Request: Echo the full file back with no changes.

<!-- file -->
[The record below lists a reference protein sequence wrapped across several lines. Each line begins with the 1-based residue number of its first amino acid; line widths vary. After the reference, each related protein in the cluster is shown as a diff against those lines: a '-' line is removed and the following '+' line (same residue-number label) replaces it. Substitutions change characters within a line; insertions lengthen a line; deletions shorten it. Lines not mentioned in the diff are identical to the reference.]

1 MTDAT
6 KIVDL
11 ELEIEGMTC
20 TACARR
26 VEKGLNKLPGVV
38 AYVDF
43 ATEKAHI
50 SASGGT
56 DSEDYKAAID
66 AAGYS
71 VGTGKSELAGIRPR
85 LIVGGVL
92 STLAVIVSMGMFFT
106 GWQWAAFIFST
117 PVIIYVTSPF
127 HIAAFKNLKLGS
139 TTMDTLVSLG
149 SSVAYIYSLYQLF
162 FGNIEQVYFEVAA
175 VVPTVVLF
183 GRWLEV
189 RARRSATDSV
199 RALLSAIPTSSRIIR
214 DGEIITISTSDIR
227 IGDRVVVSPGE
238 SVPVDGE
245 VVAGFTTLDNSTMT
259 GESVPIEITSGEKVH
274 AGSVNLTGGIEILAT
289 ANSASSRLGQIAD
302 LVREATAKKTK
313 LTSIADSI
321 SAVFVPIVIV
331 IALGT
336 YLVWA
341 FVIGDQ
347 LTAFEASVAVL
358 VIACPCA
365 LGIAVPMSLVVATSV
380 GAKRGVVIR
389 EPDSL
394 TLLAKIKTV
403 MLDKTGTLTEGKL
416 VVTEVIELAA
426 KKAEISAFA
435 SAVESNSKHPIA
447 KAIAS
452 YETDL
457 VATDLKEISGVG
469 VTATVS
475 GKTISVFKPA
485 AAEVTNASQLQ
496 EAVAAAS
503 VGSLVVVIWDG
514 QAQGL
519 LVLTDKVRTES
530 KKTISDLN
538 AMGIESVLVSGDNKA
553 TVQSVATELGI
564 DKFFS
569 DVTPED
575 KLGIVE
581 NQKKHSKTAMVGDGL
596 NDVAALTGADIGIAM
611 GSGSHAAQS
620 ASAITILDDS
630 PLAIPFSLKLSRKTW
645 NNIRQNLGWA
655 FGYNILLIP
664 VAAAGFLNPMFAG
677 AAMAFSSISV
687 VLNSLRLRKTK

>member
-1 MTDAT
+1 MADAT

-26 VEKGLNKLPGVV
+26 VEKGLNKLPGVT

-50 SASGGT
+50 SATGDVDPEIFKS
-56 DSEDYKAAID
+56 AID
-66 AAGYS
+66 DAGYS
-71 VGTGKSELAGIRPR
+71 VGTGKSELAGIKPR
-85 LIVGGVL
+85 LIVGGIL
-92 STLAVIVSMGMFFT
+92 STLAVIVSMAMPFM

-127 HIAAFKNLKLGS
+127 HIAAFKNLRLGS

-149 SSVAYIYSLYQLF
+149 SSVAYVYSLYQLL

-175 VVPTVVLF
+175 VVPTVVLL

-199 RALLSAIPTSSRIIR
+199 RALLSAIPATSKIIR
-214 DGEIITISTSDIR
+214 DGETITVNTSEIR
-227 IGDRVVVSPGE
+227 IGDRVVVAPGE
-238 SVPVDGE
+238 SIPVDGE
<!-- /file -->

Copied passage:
[The record below lists a reference protein sequence wrapped across several lines. Each line begins with the 1-based residue number of its first amino acid; line widths vary. After the reference, each related protein in the cluster is shown as a diff against those lines: a '-' line is removed and the following '+' line (same residue-number label) replaces it. Substitutions change characters within a line; insertions lengthen a line; deletions shorten it. Lines not mentioned in the diff are identical to the reference.]

1 MTDAT
6 KIVDL
11 ELEIEGMTC
20 TACARR
26 VEKGLNKLPGVV
38 AYVDF
43 ATEKAHI
50 SASGGT
56 DSEDYKAAID
66 AAGYS
71 VGTGKSELAGIRPR
85 LIVGGVL
92 STLAVIVSMGMFFT
106 GWQWAAFIFST
117 PVIIYVTSPF
127 HIAAFKNLKLGS
139 TTMDTLVSLG
149 SSVAYIYSLYQLF
162 FGNIEQVYFEVAA
175 VVPTVVLF
183 GRWLEV
189 RARRSATDSV
199 RALLSAIPTSSRIIR
214 DGEIITISTSDIR
227 IGDRVVVSPGE
238 SVPVDGE
245 VVAGFTTLDNSTMT
259 GESVPIEITSGEKVH
274 AGSVNLTGGIEILAT
289 ANSASSRLGQIAD
302 LVREATAKKTK
313 LTSIADSI
321 SAVFVPIVIV
331 IALGT
336 YLVWA
341 FVIGDQ
347 LTAFEASVAVL
358 VIACPCA
365 LGIAVPMSLVVATSV
380 GAKRGVVIR
389 EPDSL
394 TLLAKIKTV
403 MLDKTGTLTEGKL
416 VVTEVIELAA
426 KKAEISAFA
435 SAVESNSKHPIA
447 KAIAS
452 YETDL
457 VATDLKEISGVG
469 VTATVS
475 GKTISVFKPA
485 AAEVTNASQLQ
496 EAVAAAS
503 VGSLVVVIWDG
514 QAQGL
519 LVLTDKVRTES
530 KKTISDLN
538 AMGIESVLVSGDNKA
553 TVQSVATELGI
564 DKFFS
569 DVTPED
575 KLGIVE
581 NQKKHSKTAMVGDGL
596 NDVAALTGADIGIAM
611 GSGSHAAQS
620 ASAITILDDS
630 PLAIPFSLKLSRKTW
645 NNIRQNLGWA
655 FGYNILLIP
664 VAAAGFLNPMFAG
677 AAMAFSSISV
687 VLNSLRLRKTK

>member
-1 MTDAT
+1 MADAT

-26 VEKGLNKLPGVV
+26 VEKGLNKLPGVT

-50 SASGGT
+50 SATGDVDPEIFKS
-56 DSEDYKAAID
+56 AID
-66 AAGYS
+66 DAGYS
-71 VGTGKSELAGIRPR
+71 VGTGKSELAGIKPR
-85 LIVGGVL
+85 LIVGGIL
-92 STLAVIVSMGMFFT
+92 STLAVIVSMAMPFM

-127 HIAAFKNLKLGS
+127 HIAAFKNLRLGS

-149 SSVAYIYSLYQLF
+149 SSVAYVYSLYQLL

-175 VVPTVVLF
+175 VVPTVVLL

-199 RALLSAIPTSSRIIR
+199 RALLSAIPATSKIIR
-214 DGEIITISTSDIR
+214 DGETITVNTSEIR
-227 IGDRVVVSPGE
+227 IGDRVVVAPGE
-238 SVPVDGE
+238 SIPVDGE